A strong earthquake shook buildings in Tokyo Monday, setting off alarms and temporarily bringing the city’s subway system to halt, AFP reporters in the Japanese capital said.
There was no risk of a tsunami from the quake, which had a magnitude of 5.3, according to the US Geological Survey.
The Japan Meteorological Agency earlier put it at 5.6.
Both runways at Narita Airport, the main international gateway to Tokyo, were closed for staff to inspect for any damage. Neither was found to have been affected.
Reporters said the quake developed as a series of vertical bounces as well as a side-to-side shaking.
The epicenter was located in the northern part of Saitama Prefecture, north of Tokyo. National broadcaster NHK reported the effects were felt over a large area around the capital.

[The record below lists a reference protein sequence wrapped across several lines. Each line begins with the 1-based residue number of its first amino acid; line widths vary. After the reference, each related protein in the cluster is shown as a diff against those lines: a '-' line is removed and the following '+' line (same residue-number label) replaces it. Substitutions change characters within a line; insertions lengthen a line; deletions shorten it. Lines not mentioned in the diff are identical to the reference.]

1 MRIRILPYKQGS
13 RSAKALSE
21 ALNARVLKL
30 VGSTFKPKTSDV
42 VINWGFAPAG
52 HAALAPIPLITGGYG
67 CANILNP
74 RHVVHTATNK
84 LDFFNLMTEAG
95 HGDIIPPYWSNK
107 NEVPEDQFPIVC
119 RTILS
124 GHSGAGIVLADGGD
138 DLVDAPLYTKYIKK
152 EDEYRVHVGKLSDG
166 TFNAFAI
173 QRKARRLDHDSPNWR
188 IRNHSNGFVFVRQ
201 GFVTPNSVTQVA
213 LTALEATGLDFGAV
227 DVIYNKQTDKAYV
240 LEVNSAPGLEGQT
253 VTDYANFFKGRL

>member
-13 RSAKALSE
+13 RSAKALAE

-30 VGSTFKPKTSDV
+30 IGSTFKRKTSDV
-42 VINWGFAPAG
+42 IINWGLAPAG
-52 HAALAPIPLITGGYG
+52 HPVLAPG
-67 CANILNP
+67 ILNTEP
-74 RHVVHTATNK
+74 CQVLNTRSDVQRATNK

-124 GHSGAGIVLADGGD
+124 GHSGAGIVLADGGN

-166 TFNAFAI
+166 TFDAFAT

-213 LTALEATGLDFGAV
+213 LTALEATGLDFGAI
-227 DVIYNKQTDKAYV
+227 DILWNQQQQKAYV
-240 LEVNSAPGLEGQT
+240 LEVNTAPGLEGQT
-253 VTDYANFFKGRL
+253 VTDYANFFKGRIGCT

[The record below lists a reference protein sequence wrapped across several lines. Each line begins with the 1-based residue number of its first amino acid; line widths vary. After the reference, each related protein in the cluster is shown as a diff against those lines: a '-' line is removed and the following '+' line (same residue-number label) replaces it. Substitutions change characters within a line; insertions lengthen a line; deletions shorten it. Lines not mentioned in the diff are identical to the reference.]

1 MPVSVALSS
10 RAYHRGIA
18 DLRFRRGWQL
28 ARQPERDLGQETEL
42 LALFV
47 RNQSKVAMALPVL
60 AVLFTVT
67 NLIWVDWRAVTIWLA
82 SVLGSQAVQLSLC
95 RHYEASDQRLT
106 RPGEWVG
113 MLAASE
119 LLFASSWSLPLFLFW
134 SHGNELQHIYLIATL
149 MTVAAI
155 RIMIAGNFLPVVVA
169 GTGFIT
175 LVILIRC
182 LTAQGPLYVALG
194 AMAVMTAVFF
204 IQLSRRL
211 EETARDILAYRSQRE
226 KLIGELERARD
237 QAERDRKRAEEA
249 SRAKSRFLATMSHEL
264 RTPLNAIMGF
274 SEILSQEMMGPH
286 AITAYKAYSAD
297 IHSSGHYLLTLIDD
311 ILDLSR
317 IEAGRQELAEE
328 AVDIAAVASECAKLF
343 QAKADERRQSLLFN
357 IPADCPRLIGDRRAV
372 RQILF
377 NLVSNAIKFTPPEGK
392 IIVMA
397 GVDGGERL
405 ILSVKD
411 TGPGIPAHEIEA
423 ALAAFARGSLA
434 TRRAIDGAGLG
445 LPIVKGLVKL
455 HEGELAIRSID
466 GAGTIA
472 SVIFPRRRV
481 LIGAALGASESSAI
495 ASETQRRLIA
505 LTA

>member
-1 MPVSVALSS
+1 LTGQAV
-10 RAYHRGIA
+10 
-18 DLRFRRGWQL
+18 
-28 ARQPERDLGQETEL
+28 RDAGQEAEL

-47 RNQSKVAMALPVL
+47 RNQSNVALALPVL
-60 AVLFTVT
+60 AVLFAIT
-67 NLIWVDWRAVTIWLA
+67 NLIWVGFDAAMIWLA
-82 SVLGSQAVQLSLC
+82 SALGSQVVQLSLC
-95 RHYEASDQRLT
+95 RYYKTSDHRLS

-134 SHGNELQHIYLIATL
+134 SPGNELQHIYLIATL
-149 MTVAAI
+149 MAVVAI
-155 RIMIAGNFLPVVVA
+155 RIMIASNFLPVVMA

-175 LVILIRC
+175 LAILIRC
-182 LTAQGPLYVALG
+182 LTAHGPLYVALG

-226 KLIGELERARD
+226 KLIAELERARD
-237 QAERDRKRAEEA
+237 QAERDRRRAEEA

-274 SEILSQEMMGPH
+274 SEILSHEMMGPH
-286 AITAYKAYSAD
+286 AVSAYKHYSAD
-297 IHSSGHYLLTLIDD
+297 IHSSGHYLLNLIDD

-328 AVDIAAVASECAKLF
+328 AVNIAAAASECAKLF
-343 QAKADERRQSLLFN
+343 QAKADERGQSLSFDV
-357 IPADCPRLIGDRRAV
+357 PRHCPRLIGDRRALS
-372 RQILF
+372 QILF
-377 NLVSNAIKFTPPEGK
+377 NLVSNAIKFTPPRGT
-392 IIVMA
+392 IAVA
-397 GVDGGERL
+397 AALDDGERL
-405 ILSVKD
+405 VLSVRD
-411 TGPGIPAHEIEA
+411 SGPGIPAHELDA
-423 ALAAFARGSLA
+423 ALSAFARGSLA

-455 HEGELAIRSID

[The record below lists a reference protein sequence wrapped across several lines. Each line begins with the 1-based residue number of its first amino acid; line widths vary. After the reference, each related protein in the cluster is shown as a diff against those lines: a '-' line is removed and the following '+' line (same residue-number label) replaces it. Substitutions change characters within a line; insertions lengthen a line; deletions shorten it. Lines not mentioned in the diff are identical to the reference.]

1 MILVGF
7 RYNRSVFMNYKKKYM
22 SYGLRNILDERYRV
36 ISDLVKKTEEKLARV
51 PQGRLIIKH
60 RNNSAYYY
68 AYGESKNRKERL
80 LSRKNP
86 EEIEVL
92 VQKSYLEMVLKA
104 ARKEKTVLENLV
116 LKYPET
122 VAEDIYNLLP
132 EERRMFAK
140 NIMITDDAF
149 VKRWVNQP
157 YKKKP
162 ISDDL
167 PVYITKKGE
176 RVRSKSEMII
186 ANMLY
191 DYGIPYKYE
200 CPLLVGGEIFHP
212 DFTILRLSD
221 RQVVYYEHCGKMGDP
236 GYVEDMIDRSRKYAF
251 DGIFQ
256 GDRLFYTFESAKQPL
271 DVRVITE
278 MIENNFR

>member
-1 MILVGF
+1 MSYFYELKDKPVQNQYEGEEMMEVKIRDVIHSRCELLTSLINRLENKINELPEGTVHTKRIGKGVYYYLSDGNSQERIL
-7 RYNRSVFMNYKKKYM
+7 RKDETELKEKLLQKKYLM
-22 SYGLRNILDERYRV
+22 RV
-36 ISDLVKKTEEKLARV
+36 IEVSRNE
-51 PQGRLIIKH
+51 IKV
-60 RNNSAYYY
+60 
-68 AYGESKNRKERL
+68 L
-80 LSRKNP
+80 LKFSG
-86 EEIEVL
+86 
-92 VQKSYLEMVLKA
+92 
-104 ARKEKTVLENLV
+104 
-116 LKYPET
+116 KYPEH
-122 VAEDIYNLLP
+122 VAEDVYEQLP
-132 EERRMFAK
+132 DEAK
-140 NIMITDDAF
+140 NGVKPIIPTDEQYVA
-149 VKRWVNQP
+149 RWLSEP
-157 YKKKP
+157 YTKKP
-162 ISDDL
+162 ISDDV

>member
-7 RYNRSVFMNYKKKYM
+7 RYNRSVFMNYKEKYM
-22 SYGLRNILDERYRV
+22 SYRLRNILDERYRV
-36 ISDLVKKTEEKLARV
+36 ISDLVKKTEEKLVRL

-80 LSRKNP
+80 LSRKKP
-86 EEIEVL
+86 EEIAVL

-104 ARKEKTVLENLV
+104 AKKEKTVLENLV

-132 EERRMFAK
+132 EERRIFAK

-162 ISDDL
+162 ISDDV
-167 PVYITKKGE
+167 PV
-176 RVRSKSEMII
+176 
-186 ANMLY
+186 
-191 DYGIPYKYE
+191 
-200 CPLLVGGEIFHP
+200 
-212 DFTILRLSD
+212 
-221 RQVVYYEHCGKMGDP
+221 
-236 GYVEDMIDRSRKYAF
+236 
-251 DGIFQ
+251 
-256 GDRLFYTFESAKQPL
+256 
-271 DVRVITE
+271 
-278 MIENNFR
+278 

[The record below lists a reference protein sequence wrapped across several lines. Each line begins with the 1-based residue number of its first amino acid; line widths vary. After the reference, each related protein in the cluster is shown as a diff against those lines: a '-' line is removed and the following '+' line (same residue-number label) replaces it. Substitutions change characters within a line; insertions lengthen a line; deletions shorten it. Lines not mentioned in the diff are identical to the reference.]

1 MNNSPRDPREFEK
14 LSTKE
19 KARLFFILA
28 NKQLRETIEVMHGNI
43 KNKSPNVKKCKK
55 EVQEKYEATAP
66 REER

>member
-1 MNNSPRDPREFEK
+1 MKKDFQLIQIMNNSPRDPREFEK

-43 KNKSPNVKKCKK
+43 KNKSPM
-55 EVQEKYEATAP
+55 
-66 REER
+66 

However, there were no immediate reports of injuries or any damage, including at any of the shuttered nuclear power stations in the region.
A massive 9.0 magnitude quake that struck off the country’s northeast coast in 2011 generated a powerful tsunami that wreaked havoc in a wide area.
As well as killing more than 18,000 people, it destroyed thousands of homes.
It also sparked a nuclear emergency at Fukushima when waves swamped the cooling systems of reactors.
Japan is located at the junction of a number of the earth’s tectonic plates and experiences around a fifth of the planet’s most powerful quakes every year.
Rigid building codes and strict enforcement mean that even powerful quakes frequently do little damage to infrastructure.
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